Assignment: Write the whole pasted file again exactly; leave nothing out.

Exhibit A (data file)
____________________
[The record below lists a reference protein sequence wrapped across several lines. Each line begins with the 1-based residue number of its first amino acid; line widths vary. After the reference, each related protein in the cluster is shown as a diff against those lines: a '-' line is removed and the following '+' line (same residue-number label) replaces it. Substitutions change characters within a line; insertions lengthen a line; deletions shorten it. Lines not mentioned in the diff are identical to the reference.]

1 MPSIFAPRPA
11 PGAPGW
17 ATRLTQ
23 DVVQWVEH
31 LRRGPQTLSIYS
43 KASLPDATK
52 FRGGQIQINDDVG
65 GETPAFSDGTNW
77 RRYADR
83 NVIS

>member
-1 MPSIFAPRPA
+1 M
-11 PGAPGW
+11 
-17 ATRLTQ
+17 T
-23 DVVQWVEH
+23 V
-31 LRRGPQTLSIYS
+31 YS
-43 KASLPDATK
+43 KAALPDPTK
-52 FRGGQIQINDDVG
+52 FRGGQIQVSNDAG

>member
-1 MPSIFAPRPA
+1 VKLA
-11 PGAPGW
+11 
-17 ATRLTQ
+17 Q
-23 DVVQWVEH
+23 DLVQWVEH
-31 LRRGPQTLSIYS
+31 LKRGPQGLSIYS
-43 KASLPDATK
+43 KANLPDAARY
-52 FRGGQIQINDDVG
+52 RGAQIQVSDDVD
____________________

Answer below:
[The record below lists a reference protein sequence wrapped across several lines. Each line begins with the 1-based residue number of its first amino acid; line widths vary. After the reference, each related protein in the cluster is shown as a diff against those lines: a '-' line is removed and the following '+' line (same residue-number label) replaces it. Substitutions change characters within a line; insertions lengthen a line; deletions shorten it. Lines not mentioned in the diff are identical to the reference.]

1 MPSIFAPRPA
11 PGAPGW
17 ATRLTQ
23 DVVQWVEH
31 LRRGPQTLSIYS
43 KASLPDATK
52 FRGGQIQINDDVG
65 GETPAFSDGTNW
77 RRYADR
83 NVIS

>member
-1 MPSIFAPRPA
+1 M
-11 PGAPGW
+11 
-17 ATRLTQ
+17 T
-23 DVVQWVEH
+23 V
-31 LRRGPQTLSIYS
+31 YS
-43 KASLPDATK
+43 KAALPDPTK
-52 FRGGQIQINDDVG
+52 FRGGQIQVSNDAG

>member
-1 MPSIFAPRPA
+1 VKLA
-11 PGAPGW
+11 
-17 ATRLTQ
+17 Q
-23 DVVQWVEH
+23 DLVQWVEH
-31 LRRGPQTLSIYS
+31 LKRGPQGLSIYS
-43 KASLPDATK
+43 KANLPDAARY
-52 FRGGQIQINDDVG
+52 RGAQIQVSDDVD